More Financing for Climate Mitigation and Adaptation
While agreeing to pull funding for carbon-heavy energy development, the G7 ministers also said they are working intensively, both individually and collectively, to increase the financing for climate mitigation and adaptation actions. These include deepening efforts to advance gender equality and diversity in the energy sector and committing to targeting greater levels of innovation funding to lower the costs of industrial decarbonization technologies, including the use of hydrogen; electrification; sustainable biomass; carbon capture, use, and storage (CCUS); and synthetic fuels (including ammonia and fuels made from hydrogen).
“We will step up efforts to advance commercial-scale hydrogen from low-carbon and renewable sources across our economies, including support for fuel cell deployment globally,” the ministers said.
According to the communiqué, the G7 countries are also working intensively to increase financing for nature and nature-based solutions—also called natural climate solutions—that involve conserving, restoring, or better managing ecosystems to remove carbon dioxide from the atmosphere. The ministers have reaffirmed their commitment to a collective goal of jointly mobilizing $100 billion annually from 2020 through 2025 for these solutions.
The ministers called on multilateral development banks (MDBs), bilateral development finance institutions (DFIs), multilateral funds, public banks, and export credit agencies to ensure that their financial flows are aligned with the goals of the Paris Agreement and support the objectives of international biodiversity conventions. They also challenged all MDBs to publish, before COP26, a plan and date by which their operations will be aligned with and support the goals of the Paris Agreement and urged them to commit their private sector arms to pilot and scale up private finance programs for nature and climate, particularly in underfunded sectors such as adaptation and resilience and nature-based solutions.
With regard to energy storage, the ministers wrote, “We recognize the role of energy storage as an enabling technology to support the transformation of the global economy toward a net-zero pathway. We commit to drive energy-storage technology innovation and accelerate its commercialization and deployment by supporting the private sector in reducing the cost and increasing the performance of energy-storage technologies, through policies and tools supportive of energy-storage market adoption, including regulatory frameworks and market structures.”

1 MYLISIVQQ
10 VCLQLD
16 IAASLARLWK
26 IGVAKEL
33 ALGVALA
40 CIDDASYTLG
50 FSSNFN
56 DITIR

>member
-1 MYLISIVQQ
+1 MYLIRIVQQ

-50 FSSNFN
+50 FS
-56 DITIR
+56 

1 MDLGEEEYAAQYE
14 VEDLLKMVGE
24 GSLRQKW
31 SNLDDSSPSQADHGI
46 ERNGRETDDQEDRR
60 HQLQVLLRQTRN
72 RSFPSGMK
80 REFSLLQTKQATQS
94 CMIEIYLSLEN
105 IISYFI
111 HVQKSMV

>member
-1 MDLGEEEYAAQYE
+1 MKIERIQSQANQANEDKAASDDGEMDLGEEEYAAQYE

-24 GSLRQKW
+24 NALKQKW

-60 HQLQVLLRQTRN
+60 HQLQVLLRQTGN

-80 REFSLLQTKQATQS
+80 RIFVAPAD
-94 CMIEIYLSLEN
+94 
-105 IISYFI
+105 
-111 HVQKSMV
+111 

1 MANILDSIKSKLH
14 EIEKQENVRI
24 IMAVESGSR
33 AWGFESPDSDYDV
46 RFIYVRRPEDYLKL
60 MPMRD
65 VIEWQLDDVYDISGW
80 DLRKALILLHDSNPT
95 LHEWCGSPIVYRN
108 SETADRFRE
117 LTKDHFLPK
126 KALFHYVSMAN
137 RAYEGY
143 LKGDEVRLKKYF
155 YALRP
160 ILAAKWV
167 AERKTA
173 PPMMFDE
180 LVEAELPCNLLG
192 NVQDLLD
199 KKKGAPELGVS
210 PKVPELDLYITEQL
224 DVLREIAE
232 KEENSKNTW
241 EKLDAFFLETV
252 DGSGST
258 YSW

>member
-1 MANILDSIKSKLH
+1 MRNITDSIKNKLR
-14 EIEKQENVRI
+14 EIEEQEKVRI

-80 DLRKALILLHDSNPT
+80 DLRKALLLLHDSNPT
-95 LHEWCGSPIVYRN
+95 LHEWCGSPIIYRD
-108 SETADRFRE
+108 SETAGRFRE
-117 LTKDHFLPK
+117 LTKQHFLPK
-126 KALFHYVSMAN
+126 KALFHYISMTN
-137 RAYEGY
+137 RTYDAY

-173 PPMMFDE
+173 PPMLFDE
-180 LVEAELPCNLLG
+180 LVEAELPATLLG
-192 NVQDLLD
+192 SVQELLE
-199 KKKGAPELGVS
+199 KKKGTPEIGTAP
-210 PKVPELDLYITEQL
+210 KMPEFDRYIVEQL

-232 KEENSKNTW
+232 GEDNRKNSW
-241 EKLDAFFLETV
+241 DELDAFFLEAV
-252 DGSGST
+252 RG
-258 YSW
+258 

Solidarity and Criticism
The members of the G7 nations—the United States, Britain, Canada, France, Germany, Italy, and Japan—plus the European Union called on all countries to join them in action. A Reuters news article quoted US Climate Envoy John Kerry as urging the countries in the Group of 20 (G20), the world’s largest economies, to match the measures agreed upon by the G7 nations. “We call on all G20 countries now and all other major economies to join with us. This is not just a one-off event, we hope. It is critical to the goals that we all have for Glasgow,” he said in a news conference.
However, some green groups said that, although they welcomed the steps, the G7 needed to set a stricter timetable. Reuters quoted Rebecca Newsom, head of politics at Greenpeace UK, as saying, “Too many of these pledges remain vague when we need them to be specific and set out timetabled action.”
In its starkest warning yet, the International Energy Agency said investors should not fund new oil, gas, and coal supply projects if the world wants to reach net-zero emissions by midcentury. The number of countries that have pledged to reach net zero has grown, but, even if their commitments are fully achieved, there will still be 22 billion tons of carbon dioxide released worldwide in 2050, which would lead to a temperature rise of approximately 2.1°C by 2100, the agency said in its Net Zero by 2050 report.